Pacific yew


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Related to Pacific yew: western yew, Taxol

Pacific yew

n.
A yew (Taxus brevifolia) of western North America having bark that is a natural source of the drug paclitaxel.
References in periodicals archive ?
Yew continues to have many uses today, although European yew and Pacific yew are in limited supply.
The life-saving potential of the Pacific yew was discovered during a search of over 35,000 plant species by the American National Cancer Institute in the Sixties.
Another shrubby Pacific coast original first noted by Lewis and Clark is Pacific yew (Taxus brevifolia).
At present, the only approved source for Taxol is the Pacific yew, a rare and slowly maturing tree found mostly on Federal lands.
Mansukh Wani and Monroe Wall of RTI International* in Research Triangle Park (RTP), for example, developed Taxol from the Pacific yew tree, and camptothecin from the Chinese "happy tree" - key discoveries in chemotherapy of the 1990s.
She points out the Pacific yew and the chinquapins that stand solo, fighting for their little piece of the forest.
Paclitaxel was first derived from the Pacific yew tree.
Like the anticancer drug Taxol, derived from the Pacific yew, a compound manufactured by the rare Eleutherobia coral gums up the internal scaffolding of a cell.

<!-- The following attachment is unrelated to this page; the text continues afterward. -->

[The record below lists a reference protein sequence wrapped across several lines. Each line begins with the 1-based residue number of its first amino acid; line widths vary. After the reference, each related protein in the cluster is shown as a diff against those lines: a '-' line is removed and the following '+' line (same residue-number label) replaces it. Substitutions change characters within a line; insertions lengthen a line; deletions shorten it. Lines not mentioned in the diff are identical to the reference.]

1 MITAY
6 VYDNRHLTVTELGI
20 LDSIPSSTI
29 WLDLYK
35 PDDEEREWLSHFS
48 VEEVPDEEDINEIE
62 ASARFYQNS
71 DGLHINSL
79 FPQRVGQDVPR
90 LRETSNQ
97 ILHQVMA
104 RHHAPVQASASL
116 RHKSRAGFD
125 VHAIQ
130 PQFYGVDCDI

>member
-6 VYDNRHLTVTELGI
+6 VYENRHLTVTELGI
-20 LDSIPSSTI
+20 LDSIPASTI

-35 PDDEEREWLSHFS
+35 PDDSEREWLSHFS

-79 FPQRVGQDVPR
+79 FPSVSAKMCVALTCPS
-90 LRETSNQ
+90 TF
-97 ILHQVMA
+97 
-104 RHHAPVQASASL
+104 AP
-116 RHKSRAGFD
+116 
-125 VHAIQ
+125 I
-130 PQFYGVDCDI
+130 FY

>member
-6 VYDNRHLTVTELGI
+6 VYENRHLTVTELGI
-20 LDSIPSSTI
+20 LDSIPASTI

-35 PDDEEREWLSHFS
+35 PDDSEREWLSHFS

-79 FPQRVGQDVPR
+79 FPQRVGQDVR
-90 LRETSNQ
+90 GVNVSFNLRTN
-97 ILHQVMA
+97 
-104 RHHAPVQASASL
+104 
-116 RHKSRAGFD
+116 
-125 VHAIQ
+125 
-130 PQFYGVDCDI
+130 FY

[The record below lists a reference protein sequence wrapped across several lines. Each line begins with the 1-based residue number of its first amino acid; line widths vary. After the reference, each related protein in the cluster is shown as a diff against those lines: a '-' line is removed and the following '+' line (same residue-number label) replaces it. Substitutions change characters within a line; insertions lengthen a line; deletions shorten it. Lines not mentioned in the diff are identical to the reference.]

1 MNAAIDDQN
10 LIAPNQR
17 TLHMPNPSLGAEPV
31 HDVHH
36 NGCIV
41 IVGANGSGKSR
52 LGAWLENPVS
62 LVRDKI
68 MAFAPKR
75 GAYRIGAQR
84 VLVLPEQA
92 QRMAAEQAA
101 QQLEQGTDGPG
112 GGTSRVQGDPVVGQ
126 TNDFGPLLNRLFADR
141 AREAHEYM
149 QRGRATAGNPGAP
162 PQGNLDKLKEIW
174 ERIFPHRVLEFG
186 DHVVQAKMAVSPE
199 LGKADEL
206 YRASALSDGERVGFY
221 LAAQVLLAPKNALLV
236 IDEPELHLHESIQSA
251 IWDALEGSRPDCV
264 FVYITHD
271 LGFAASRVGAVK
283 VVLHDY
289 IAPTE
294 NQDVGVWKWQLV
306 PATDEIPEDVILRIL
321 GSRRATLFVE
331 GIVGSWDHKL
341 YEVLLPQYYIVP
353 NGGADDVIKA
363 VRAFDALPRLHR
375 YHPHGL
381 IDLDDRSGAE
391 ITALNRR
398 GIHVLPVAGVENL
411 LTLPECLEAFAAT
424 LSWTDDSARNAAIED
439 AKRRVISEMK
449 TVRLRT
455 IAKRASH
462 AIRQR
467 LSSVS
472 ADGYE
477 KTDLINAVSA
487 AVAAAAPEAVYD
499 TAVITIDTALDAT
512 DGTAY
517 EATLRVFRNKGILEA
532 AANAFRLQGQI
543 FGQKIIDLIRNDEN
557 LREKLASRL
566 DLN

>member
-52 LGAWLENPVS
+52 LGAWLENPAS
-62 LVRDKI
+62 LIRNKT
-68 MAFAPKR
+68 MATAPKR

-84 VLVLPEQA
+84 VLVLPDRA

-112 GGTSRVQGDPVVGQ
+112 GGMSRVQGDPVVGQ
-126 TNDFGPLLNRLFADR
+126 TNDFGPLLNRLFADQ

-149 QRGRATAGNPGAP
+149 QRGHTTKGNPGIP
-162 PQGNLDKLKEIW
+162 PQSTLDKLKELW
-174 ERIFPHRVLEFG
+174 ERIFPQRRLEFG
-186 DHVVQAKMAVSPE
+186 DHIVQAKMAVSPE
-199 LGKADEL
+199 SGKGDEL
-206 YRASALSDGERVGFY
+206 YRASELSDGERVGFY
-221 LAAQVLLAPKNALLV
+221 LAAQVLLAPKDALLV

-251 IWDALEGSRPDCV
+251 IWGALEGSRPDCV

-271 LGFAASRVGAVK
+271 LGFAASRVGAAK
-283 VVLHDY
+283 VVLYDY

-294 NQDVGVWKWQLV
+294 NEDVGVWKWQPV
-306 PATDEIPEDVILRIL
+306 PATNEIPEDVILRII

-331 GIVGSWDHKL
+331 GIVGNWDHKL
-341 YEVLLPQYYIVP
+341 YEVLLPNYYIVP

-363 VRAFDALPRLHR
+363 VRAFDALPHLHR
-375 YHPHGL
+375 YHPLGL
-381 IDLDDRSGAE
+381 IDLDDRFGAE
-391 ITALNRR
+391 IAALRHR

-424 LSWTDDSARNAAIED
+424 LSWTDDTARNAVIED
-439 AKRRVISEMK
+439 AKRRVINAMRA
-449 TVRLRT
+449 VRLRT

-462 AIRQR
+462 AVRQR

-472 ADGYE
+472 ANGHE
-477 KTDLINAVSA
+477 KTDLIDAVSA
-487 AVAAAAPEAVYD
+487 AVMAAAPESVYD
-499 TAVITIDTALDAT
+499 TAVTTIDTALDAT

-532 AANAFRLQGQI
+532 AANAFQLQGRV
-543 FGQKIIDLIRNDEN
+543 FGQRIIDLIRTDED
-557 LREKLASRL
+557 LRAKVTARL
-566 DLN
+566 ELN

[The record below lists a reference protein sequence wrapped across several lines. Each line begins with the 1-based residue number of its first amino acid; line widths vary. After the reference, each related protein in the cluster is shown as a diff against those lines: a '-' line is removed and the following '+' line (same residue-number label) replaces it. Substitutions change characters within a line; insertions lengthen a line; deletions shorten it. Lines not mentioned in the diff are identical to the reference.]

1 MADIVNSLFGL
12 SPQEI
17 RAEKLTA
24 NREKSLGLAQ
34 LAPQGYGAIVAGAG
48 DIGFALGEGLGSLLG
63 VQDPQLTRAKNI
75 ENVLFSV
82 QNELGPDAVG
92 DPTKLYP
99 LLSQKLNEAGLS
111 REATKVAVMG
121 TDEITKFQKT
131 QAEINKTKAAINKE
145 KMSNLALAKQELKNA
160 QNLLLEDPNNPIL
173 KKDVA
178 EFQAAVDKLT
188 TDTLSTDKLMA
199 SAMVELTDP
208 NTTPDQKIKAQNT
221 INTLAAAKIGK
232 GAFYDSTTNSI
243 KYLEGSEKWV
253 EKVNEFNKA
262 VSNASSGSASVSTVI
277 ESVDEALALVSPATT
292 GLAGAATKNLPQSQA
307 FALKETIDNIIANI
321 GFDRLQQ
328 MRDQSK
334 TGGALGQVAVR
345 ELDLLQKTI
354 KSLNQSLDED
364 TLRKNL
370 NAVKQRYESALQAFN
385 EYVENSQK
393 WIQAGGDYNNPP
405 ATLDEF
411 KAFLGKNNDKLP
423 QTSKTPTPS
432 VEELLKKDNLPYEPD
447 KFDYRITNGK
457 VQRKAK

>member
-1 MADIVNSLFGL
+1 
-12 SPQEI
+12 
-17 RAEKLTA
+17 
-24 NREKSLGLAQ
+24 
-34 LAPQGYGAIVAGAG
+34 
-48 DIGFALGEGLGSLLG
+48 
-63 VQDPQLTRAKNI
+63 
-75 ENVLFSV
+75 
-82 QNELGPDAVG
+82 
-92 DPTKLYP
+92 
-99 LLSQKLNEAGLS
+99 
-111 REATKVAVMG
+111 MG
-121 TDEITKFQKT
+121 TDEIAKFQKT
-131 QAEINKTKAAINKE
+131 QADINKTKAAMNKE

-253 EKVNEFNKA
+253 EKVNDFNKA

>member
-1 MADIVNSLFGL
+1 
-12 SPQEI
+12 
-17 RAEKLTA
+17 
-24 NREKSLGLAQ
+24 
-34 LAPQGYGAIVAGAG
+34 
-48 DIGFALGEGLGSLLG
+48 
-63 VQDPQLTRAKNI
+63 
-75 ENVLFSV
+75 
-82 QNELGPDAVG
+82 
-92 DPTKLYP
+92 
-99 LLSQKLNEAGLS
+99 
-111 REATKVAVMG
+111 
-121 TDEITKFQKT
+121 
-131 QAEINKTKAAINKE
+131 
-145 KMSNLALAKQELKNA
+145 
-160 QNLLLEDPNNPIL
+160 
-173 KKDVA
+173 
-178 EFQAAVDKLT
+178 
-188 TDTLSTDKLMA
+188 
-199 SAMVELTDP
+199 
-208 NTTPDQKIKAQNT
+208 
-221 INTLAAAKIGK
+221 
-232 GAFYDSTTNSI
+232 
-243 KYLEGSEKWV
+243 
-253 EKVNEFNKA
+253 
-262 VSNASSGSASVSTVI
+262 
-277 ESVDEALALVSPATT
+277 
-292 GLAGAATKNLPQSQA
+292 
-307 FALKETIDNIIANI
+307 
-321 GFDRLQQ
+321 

In 1991 our scientists filed 103 patent applications and licensed 21 inventions to private companies--including a process to grow the cancer-fighting drug Taxol in cell cultures rather than relying on the bark from the scarce Pacific yew tree.
Up until now, taxol has been available only in small amounts from the bark of Pacific yew trees, which are sparsely sprinkled through forests in the Pacific Northwest.
Rayat concludes, "Just as Aspirin(R), which now generates $29 billion in sales annually, was synthesized from the bark of willow trees, and Taxol(R) was synthesized from the Pacific yew tree, our goal is to synthesize those select blood sugar reducing cinnamon molecules in the lab and eventually develop a pharmacologically approved compound that could be ingested as a pill or added to foods or beverages, with the end result being lowered blood sugar levels through more efficient use of the body's naturally produced insulin.
Such polycyclic substances are core structural components in certain naturally occurring chemicals, including Taxol(R) (CAS Registry Number 33069- 62-4), a chemotherapeutic drug derived from the bark of the Pacific yew tree.

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